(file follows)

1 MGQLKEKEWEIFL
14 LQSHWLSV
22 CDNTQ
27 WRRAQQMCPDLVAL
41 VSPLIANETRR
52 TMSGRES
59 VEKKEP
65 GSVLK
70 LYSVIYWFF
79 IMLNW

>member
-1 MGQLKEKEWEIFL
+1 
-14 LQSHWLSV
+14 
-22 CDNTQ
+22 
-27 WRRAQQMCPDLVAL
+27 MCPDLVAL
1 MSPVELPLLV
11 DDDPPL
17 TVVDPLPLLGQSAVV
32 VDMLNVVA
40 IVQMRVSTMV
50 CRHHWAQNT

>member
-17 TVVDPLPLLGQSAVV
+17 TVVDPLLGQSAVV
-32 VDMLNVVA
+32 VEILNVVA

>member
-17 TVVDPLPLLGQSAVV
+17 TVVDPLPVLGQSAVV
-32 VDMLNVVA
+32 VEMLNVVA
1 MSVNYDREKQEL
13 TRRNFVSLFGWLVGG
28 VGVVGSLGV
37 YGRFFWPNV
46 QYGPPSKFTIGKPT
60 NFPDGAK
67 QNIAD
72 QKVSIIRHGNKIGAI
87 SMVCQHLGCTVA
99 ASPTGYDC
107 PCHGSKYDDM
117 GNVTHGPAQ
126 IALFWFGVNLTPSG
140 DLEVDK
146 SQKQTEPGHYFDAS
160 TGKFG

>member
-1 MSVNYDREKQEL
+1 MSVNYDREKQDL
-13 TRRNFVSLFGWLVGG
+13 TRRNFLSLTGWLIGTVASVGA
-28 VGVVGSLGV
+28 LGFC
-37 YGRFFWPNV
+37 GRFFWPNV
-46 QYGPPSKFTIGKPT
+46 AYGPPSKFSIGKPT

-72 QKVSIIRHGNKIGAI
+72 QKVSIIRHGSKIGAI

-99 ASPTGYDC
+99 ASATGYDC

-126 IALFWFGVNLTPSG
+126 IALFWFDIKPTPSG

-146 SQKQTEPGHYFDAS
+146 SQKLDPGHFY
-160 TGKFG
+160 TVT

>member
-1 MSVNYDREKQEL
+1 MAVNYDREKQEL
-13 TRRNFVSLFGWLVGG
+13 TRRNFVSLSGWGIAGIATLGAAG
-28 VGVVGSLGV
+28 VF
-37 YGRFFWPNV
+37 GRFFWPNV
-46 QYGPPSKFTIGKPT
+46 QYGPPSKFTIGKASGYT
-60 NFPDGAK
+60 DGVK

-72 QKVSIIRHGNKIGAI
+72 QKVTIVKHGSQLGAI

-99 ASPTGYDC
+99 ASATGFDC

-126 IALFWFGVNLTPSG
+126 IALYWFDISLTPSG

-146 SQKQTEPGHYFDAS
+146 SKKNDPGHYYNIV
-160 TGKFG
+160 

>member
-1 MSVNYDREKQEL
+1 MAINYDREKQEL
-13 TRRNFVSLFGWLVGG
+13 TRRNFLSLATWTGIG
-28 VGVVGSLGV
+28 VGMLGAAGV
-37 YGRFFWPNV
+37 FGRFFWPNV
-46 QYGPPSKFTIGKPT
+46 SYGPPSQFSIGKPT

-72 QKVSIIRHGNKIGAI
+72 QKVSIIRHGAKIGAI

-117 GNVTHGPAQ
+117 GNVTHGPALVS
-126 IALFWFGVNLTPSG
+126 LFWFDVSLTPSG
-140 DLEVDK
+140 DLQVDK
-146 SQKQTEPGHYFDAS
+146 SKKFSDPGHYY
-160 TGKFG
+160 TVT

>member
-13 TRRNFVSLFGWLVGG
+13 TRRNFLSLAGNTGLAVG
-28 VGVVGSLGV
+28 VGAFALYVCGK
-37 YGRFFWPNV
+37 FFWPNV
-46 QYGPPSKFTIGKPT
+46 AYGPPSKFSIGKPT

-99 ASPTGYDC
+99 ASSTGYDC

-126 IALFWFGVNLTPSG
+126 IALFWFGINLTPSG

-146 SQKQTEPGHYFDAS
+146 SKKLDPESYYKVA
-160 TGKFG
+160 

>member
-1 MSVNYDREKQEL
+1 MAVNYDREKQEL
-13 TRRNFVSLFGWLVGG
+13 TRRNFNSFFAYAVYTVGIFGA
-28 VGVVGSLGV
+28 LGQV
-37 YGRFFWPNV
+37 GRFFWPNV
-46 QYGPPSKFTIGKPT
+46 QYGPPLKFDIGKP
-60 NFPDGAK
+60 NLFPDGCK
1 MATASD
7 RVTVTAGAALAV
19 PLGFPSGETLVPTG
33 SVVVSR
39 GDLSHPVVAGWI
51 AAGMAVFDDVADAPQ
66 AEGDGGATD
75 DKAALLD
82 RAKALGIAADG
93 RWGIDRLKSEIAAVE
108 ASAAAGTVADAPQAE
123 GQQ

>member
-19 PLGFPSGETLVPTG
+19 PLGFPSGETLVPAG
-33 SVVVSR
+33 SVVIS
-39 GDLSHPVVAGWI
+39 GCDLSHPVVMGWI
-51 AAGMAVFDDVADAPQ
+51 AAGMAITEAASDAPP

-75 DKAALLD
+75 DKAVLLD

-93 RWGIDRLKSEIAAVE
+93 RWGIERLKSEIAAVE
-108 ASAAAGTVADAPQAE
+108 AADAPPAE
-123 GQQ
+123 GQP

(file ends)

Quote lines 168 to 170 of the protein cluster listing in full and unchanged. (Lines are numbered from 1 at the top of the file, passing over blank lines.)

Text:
-51 AAGMAVFDDVADAPQ
+51 AAGMAITEAASDAPP

-75 DKAALLD